It’s a horrifying thought, but it could be that for every one person who opens an issue on GitHub, 100 or more people have already tried your project, run into that same bug, and simply moved on. So, what can you do? You can encourage people to report bugs. I visibly write in my GitHub README that reporting bugs is encouraged and welcome: “Please tell me if something is wrong, you’re helping me make this project better.” Another obvious thing that you can do is to have robust automated testing. Some continuous integration services can automatically test on both Linux and Mac.

More broadly, if you want your project to be successful, I think it’s important to try and put yourself in the user’s shoes. Every once in a while, try installing your software from scratch, along with all the dependencies. Ideally, you want your installation process to be as simple and frictionless as possible. If your software requires the user to perform 20 steps to get it running, you’ll be losing potential users even before they have a chance to figure out if it works on their system or not. In general, I find that writing software with a minimalist design philosophy, minimizing external dependencies as much as is reasonable to do so, will help you avoid bugs, and streamline your installation process.

From → Programming

  1. Alice Vixie permalink

    “Given enough eyeballs, all bugs are shallow.” — Raymond: The Cathedral and the Bazaar. 1999.

  2. Had the same issue with bug reports and changed a fail message long ago here:
    There’s a culture of assuming compilers/runtimes can’t be fixed and working around them (see C’s inline assembly). I can definitely relate to the, “I tried your project but encountered a bug but didn’t report it,” problem.

    • It seems like a very smart thing to do to have an error message that directs people to a link to report the issue, ideally with friendly language (the users reporting bugs are doing you a favor).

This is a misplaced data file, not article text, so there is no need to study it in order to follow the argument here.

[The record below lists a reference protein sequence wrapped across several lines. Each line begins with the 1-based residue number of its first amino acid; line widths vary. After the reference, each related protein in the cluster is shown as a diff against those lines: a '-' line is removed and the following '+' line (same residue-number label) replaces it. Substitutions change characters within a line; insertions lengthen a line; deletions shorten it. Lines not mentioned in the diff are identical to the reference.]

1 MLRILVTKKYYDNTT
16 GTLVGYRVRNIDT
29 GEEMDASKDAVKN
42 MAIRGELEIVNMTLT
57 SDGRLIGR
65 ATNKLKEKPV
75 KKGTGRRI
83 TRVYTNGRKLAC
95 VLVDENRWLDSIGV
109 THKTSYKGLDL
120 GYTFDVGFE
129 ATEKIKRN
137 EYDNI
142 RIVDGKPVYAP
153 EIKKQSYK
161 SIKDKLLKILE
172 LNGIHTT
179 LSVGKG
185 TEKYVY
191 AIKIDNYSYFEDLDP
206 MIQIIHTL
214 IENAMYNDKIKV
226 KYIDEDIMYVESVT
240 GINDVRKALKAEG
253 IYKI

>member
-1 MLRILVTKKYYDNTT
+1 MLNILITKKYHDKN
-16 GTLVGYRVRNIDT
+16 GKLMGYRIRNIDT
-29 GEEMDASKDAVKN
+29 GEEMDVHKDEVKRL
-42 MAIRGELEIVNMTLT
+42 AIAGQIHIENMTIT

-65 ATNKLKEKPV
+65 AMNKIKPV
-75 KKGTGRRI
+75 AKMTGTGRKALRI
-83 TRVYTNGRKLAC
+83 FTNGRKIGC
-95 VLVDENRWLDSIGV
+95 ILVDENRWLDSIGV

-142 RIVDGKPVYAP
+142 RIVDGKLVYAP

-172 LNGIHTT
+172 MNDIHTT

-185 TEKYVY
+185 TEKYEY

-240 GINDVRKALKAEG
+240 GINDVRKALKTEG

3. This is basically the Bystander Effect as applied to software:
    If this effect is in fact, in effect, here, then the number of visible stars on your project might only amplify it, ironically!

  4. Anonymous permalink

    I was looking for minimalist-ish systemd-free Linux distros for my RPi recently. I tried Void, it worked well, booted reeeally fast, but I couldn’t get 3d acceleration to work so I just moved on, tried Alpine instead. Turns out it has the same issue but this one I’m reporting (unless somebody beat me to it): the project runs a mailing list and an IRC channel while Void is on Github which means all the things I ‘love’: Microsoft, javascript, and Google’s reCAPTCHA. Nope. Absolutely nope.

    I remember a talk by a (or is it ‘the’) developer of i3 (a window manager) where he mentioned that their bugtracker allows anonymous access exactly not to kill motivation to report.

  5. ulidtko permalink

    Agreed. I wish more developers and/or maintainers would realize this.

    I’ve had a vaguely similar insight awhile ago, perhaps back in the days when I’d learn [and internalize the consequences of] the Bystander Effect.

    Being conscious of this, and enthusiastic about Open Source, I’d start reporting issues, as light as mere “friction points” during build/install, as part of my “trying the thing out”.

    Imagine my disappointment when authors would dismiss the reports under various excuses, not recognizing that my intention is to help them, and at times even visibly skimming through the report without a second thought.

    Certainly, not all authors have been like that. But please, don’t be those authors, and don’t allow your peers to be — if you care, of course.